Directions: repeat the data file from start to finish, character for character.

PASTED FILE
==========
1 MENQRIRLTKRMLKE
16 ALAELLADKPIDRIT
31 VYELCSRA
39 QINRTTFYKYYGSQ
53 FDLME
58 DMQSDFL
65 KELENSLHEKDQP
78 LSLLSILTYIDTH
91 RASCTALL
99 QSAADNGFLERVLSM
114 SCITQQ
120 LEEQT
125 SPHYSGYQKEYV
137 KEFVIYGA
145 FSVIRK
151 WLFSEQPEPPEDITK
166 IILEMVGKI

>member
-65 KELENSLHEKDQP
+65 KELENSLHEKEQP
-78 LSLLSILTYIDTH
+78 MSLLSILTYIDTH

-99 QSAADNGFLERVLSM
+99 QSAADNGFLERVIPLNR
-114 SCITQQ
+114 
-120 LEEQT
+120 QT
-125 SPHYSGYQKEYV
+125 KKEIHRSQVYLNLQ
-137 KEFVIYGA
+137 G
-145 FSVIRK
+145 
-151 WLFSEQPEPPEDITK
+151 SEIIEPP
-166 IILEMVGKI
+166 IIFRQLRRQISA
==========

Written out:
1 MENQRIRLTKRMLKE
16 ALAELLADKPIDRIT
31 VYELCSRA
39 QINRTTFYKYYGSQ
53 FDLME
58 DMQSDFL
65 KELENSLHEKDQP
78 LSLLSILTYIDTH
91 RASCTALL
99 QSAADNGFLERVLSM
114 SCITQQ
120 LEEQT
125 SPHYSGYQKEYV
137 KEFVIYGA
145 FSVIRK
151 WLFSEQPEPPEDITK
166 IILEMVGKI

>member
-65 KELENSLHEKDQP
+65 KELENSLHEKEQP
-78 LSLLSILTYIDTH
+78 MSLLSILTYIDTH

-99 QSAADNGFLERVLSM
+99 QSAADNGFLERVIPLNR
-114 SCITQQ
+114 
-120 LEEQT
+120 QT
-125 SPHYSGYQKEYV
+125 KKEIHRSQVYLNLQ
-137 KEFVIYGA
+137 G
-145 FSVIRK
+145 
-151 WLFSEQPEPPEDITK
+151 SEIIEPP
-166 IILEMVGKI
+166 IIFRQLRRQISA